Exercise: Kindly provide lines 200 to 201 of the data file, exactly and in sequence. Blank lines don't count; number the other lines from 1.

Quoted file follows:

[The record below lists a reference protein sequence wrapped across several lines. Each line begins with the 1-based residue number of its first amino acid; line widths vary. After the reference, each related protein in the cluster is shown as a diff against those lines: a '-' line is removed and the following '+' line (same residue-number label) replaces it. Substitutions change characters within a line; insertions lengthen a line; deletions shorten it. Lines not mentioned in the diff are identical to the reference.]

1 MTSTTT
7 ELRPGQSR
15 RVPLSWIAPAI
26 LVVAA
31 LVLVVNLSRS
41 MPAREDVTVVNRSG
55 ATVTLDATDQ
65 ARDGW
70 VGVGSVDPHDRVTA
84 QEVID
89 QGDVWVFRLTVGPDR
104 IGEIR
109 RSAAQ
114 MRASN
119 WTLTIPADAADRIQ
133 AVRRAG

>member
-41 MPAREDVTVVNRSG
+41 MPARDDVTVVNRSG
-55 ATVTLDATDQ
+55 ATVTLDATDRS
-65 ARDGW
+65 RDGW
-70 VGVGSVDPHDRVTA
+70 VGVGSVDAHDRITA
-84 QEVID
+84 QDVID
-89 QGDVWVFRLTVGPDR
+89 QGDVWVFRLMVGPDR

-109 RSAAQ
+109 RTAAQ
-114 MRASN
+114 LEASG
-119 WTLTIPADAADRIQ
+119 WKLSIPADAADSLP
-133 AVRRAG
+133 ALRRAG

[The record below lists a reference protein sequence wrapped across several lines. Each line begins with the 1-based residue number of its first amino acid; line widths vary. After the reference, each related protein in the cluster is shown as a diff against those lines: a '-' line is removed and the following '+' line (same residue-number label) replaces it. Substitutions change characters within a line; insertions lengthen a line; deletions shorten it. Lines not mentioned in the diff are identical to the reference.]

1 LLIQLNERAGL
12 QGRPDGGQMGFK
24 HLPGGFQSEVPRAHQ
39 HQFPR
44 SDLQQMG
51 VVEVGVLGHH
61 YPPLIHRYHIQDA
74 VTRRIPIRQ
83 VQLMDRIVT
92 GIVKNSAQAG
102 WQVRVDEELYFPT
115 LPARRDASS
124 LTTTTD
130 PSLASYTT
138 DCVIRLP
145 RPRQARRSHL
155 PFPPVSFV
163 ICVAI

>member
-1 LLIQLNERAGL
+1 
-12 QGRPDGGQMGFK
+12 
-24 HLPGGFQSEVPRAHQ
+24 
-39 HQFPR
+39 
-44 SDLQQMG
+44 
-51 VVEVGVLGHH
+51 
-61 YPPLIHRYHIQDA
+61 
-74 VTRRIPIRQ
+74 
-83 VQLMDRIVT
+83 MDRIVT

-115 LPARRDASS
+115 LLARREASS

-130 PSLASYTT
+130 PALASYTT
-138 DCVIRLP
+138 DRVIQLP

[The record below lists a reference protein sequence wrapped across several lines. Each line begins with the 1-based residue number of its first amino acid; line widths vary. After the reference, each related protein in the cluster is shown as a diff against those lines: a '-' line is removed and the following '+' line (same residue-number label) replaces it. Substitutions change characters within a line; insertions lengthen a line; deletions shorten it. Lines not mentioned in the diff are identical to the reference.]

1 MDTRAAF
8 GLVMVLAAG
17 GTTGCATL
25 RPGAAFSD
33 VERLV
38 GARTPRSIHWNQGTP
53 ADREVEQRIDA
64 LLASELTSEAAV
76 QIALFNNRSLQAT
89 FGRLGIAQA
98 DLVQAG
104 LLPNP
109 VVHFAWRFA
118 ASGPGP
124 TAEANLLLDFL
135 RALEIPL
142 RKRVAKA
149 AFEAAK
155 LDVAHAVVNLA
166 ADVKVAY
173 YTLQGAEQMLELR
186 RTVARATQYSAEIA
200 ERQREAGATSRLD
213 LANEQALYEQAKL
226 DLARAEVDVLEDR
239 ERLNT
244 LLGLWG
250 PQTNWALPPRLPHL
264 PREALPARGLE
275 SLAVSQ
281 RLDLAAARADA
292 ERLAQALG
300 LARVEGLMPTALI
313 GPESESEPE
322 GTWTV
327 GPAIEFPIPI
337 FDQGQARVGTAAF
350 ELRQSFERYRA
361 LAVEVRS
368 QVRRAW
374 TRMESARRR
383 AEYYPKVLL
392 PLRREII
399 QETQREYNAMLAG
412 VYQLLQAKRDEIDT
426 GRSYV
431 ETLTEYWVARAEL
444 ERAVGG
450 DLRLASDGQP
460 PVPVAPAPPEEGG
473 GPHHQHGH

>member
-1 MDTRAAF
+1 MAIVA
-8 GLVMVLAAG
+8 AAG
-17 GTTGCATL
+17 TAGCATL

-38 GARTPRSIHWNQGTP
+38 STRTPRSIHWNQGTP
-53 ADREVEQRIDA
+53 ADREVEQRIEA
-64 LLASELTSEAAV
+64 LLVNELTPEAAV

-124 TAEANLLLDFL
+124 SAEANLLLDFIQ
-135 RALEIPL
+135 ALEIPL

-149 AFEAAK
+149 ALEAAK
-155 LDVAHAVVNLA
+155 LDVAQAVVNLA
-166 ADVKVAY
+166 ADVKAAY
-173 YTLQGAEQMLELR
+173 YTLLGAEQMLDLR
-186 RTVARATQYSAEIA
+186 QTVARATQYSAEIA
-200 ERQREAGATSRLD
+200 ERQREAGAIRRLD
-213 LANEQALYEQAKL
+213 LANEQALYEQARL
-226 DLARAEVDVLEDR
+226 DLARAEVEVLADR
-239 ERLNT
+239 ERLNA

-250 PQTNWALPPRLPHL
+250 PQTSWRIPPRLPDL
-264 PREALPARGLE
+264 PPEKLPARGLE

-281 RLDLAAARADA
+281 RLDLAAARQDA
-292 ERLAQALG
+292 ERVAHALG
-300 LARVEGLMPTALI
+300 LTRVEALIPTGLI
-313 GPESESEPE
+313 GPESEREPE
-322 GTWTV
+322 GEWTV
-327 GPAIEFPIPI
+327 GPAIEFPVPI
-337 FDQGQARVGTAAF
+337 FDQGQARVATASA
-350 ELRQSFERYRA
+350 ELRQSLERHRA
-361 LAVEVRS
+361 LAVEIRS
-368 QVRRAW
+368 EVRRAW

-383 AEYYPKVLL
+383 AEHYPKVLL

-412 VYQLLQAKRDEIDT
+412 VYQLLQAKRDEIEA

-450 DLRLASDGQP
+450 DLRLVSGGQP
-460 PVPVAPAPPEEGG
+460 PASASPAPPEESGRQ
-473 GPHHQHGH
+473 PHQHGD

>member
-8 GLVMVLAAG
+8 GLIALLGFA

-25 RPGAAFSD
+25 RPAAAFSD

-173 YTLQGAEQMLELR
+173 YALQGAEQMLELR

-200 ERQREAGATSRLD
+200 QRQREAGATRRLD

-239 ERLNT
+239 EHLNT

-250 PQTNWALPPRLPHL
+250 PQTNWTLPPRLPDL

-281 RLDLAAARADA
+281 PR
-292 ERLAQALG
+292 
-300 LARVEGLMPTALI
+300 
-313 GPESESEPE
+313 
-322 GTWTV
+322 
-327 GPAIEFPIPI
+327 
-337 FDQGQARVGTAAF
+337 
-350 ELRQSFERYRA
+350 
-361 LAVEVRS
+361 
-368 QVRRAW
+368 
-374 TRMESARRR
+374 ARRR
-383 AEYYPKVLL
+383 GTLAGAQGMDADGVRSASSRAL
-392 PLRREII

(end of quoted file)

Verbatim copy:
-460 PVPVAPAPPEEGG
+460 PASASPAPPEESGRQ